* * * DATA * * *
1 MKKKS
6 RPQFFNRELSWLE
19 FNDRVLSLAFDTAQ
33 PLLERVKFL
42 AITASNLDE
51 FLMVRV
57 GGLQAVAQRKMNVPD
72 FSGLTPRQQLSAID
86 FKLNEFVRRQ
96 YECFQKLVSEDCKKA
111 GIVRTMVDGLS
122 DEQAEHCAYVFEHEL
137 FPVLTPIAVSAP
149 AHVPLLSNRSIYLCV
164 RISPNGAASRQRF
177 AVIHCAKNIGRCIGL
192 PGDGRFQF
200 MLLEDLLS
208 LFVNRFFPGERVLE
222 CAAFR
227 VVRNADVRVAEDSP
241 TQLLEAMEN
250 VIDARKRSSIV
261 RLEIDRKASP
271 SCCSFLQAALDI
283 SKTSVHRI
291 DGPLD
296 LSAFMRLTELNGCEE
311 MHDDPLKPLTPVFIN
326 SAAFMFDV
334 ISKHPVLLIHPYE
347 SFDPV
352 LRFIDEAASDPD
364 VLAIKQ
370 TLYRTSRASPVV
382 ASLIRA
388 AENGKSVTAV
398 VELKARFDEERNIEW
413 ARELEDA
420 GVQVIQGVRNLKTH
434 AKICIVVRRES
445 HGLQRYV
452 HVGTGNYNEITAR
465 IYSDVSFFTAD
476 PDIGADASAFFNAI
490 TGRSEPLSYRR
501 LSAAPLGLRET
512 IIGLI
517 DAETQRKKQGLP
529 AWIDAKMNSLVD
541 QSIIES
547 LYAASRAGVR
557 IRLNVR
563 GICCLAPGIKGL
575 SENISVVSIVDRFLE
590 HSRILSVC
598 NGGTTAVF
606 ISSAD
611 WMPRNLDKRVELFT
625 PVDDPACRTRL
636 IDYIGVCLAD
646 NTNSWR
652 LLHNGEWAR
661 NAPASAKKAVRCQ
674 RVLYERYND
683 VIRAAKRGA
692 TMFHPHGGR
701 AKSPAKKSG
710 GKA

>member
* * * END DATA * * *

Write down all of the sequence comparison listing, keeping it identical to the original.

1 MKKKS
6 RPQFFNRELSWLE
19 FNDRVLSLAFDTAQ
33 PLLERVKFL
42 AITASNLDE
51 FLMVRV
57 GGLQAVAQRKMNVPD
72 FSGLTPRQQLSAID
86 FKLNEFVRRQ
96 YECFQKLVSEDCKKA
111 GIVRTMVDGLS
122 DEQAEHCAYVFEHEL
137 FPVLTPIAVSAP
149 AHVPLLSNRSIYLCV
164 RISPNGAASRQRF
177 AVIHCAKNIGRCIGL
192 PGDGRFQF
200 MLLEDLLS
208 LFVNRFFPGERVLE
222 CAAFR
227 VVRNADVRVAEDSP
241 TQLLEAMEN
250 VIDARKRSSIV
261 RLEIDRKASP
271 SCCSFLQAALDI
283 SKTSVHRI
291 DGPLD
296 LSAFMRLTELNGCEE
311 MHDDPLKPLTPVFIN
326 SAAFMFDV
334 ISKHPVLLIHPYE
347 SFDPV
352 LRFIDEAASDPD
364 VLAIKQ
370 TLYRTSRASPVV
382 ASLIRA
388 AENGKSVTAV
398 VELKARFDEERNIEW
413 ARELEDA
420 GVQVIQGVRNLKTH
434 AKICIVVRRES
445 HGLQRYV
452 HVGTGNYNEITAR
465 IYSDVSFFTAD
476 PDIGADASAFFNAI
490 TGRSEPLSYRR
501 LSAAPLGLRET
512 IIGLI
517 DAETQRKKQGLP
529 AWIDAKMNSLVD
541 QSIIES
547 LYAASRAGVR
557 IRLNVR
563 GICCLAPGIKGL
575 SENISVVSIVDRFLE
590 HSRILSVC
598 NGGTTAVF
606 ISSAD
611 WMPRNLDKRVELFT
625 PVDDPACRTRL
636 IDYIGVCLAD
646 NTNSWR
652 LLHNGEWAR
661 NAPASAKKAVRCQ
674 RVLYERYND
683 VIRAAKRGA
692 TMFHPHGGR
701 AKSPAKKSG
710 GKA

>member